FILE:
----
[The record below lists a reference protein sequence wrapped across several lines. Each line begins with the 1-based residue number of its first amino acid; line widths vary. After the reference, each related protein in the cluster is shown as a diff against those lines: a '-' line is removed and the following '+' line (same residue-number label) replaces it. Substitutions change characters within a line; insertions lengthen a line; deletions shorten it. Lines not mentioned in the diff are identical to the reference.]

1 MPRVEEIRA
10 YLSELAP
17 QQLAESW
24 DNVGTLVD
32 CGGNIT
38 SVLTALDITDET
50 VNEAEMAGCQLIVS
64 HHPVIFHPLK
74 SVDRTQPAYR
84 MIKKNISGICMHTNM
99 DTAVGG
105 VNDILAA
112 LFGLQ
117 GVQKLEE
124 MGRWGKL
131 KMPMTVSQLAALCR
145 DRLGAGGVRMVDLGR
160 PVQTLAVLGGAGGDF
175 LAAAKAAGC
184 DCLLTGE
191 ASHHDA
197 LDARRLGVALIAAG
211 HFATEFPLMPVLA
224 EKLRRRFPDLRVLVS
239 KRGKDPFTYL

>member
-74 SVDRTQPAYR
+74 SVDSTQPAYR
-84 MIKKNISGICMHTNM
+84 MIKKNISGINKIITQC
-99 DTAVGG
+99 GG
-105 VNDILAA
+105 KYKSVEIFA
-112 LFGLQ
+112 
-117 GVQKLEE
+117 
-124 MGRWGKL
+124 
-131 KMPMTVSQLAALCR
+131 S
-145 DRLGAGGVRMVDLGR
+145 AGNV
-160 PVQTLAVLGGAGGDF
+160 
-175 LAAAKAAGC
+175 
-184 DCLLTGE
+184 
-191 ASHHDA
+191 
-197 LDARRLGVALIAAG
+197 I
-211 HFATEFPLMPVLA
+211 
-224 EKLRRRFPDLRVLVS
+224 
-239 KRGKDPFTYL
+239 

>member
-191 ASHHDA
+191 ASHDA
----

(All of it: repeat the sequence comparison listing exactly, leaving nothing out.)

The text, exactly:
[The record below lists a reference protein sequence wrapped across several lines. Each line begins with the 1-based residue number of its first amino acid; line widths vary. After the reference, each related protein in the cluster is shown as a diff against those lines: a '-' line is removed and the following '+' line (same residue-number label) replaces it. Substitutions change characters within a line; insertions lengthen a line; deletions shorten it. Lines not mentioned in the diff are identical to the reference.]

1 MPRVEEIRA
10 YLSELAP
17 QQLAESW
24 DNVGTLVD
32 CGGNIT
38 SVLTALDITDET
50 VNEAEMAGCQLIVS
64 HHPVIFHPLK
74 SVDRTQPAYR
84 MIKKNISGICMHTNM
99 DTAVGG
105 VNDILAA
112 LFGLQ
117 GVQKLEE
124 MGRWGKL
131 KMPMTVSQLAALCR
145 DRLGAGGVRMVDLGR
160 PVQTLAVLGGAGGDF
175 LAAAKAAGC
184 DCLLTGE
191 ASHHDA
197 LDARRLGVALIAAG
211 HFATEFPLMPVLA
224 EKLRRRFPDLRVLVS
239 KRGKDPFTYL

>member
-74 SVDRTQPAYR
+74 SVDSTQPAYR
-84 MIKKNISGICMHTNM
+84 MIKKNISGINKIITQC
-99 DTAVGG
+99 GG
-105 VNDILAA
+105 KYKSVEIFA
-112 LFGLQ
+112 
-117 GVQKLEE
+117 
-124 MGRWGKL
+124 
-131 KMPMTVSQLAALCR
+131 S
-145 DRLGAGGVRMVDLGR
+145 AGNV
-160 PVQTLAVLGGAGGDF
+160 
-175 LAAAKAAGC
+175 
-184 DCLLTGE
+184 
-191 ASHHDA
+191 
-197 LDARRLGVALIAAG
+197 I
-211 HFATEFPLMPVLA
+211 
-224 EKLRRRFPDLRVLVS
+224 
-239 KRGKDPFTYL
+239 

>member
-191 ASHHDA
+191 ASHDA